Every industry has been affected by today's economic trends, butthe workers' compensation industry has been hit from alldirections.

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The economic downturn has driven higher unemployment rates.This, along with escalating medical and pharmaceutical costs, anaging workforce, increasing obesity, and Medicare regulations, hascaused a significant rise in workers' comp claim costs.

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Lower investment yields mean underwriting results will have toimprove for carriers to maintain profitability.

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It is widely acknowledged within the workers' comp industry thatthe longer a claim remains open, the more expensive it becomes.This is one of the major factors increasing the cost of workers'compensation claims.

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Issues affecting the length of time a claim remains open rangefrom those at a local level, such as an injured worker whosetreating physician is more cautious about releasing him or her frommedical care, to those at the national level, like the impact ofMedicare regulations. An array of other issues fall somewhere inbetween.

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It is important for risk managers to recognize the trendscontributing to increases in the cost of workers' comp so thatsteps can be taken to reduce the effects of these factors.

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The following are significant identifiable factors that arespecific to the workers' comp industry that influence claimcosts.

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MEDICAL CARE COSTS

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The Department of Labor indicates that for the last 25 yearsinflation for medical care has been surging ahead of generalinflation (CPI), causing the medical care component of workers'comp claim costs to rise. According to the Insurance Information Institute, if trendshold, the medical costs associated with workers' comp claims areprojected to equal 70 percent of total claim costs by 2017–comparedto 46 percent in 1987, 53 percent in 1997 and 59 percent in2007.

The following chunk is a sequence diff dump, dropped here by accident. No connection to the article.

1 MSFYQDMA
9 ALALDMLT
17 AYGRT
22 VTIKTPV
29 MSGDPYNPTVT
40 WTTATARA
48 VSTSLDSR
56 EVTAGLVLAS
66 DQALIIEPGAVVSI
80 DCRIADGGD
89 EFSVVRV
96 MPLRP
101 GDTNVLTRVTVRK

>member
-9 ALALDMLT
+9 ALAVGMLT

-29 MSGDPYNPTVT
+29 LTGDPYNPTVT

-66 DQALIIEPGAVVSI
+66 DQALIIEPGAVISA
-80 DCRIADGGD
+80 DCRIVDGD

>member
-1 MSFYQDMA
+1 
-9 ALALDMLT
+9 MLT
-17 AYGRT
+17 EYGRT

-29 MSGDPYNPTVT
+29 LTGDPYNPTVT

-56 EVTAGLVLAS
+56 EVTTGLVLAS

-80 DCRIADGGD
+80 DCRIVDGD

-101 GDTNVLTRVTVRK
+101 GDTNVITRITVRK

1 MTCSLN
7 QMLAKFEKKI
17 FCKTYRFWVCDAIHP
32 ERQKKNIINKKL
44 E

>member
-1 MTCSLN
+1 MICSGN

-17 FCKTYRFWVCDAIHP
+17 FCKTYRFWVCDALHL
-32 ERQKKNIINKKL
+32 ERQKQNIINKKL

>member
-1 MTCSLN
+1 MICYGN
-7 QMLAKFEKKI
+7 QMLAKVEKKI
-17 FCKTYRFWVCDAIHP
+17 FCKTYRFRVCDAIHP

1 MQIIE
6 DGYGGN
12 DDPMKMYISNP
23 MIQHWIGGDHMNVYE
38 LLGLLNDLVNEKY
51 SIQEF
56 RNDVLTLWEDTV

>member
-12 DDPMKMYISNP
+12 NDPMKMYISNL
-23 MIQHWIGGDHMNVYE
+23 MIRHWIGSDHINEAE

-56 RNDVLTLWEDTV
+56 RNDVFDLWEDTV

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The increase in medical care costs can be attributed to:

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? Expensive procedures, such as spinal fusions, that have becomemore common than in the past.

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? Fee schedules that have not changed for several years,resulting in lower reimbursement rates for medical providers. Inturn, medical providers are increasing utilization and diagnosticprocedures, both of which increase the cost of care.

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? Medical providers who participate in provider networks areincreasingly unwilling to discount their service fees (0 percentdiscount), which translates into higher medical costs.

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Working with a workers' comp provider with the expertise andknowledge of local market dynamics offers a key advantage inanalyzing both the breadth and quality of a medical network.Applying local knowledge in contracting with area physicians helpsto address the broad, as well as specialized, needs of injuredworkers.

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This focus on network optimization and penetration allows acompany to better manage shifts in the cost of workers' comp due tohigher medical costs. It also helps to ensure that injured workersare receiving access to the best quality health care and mostresponsible medical providers in their region.

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Additionally, in an effort to control medical costs as much aspossible, employing a sophisticated rules-based system for medicalbill review that “flags” potential duplicate coding, billingerrors, and unnecessary or unauthorized treatments for furtherevaluation should be put into place.

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Overutilization of services is an increasing concern, so it isvital for employers to ensure that only appropriate services arerendered.

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PRESCRIPTION DRUG COSTS

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Because of the rise in their average wholesale prices, drugcosts are escalating. According to a 2008 NCCI report,, prescription drugs typically account for about 3percent of total claim costs in the first year, increasing to 15percent of total claim costs after four years, and more than 35percent of total claim costs after a seven-year lifespan of theclaim. NCCI further reports that narcotics account for nearlyone-quarter of all workers' comp prescription costs and that thenarcotics share of drug costs increases as claims age.

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Being proactive in contracting with area providers andpharmacies to better manage these costs and ensure that the needsof injured workers are met is important to counteract escalatingpharmaceutical costs. Use of generic drugs, when available andappropriate, is one key to lowering drug costs.

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UNEMPLOYMENT RATES

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In January 2010, the national unemployment rate was 9.7 percent,2.0 percentage points higher than a year earlier. Unemploymentjumped nationwide with job losses widespread across nearly allmajor private-sector industries. As unemployment rates escalate,employers are not always able to provide transitional dutypositions for their injured workers, due to a decrease in availablepositions.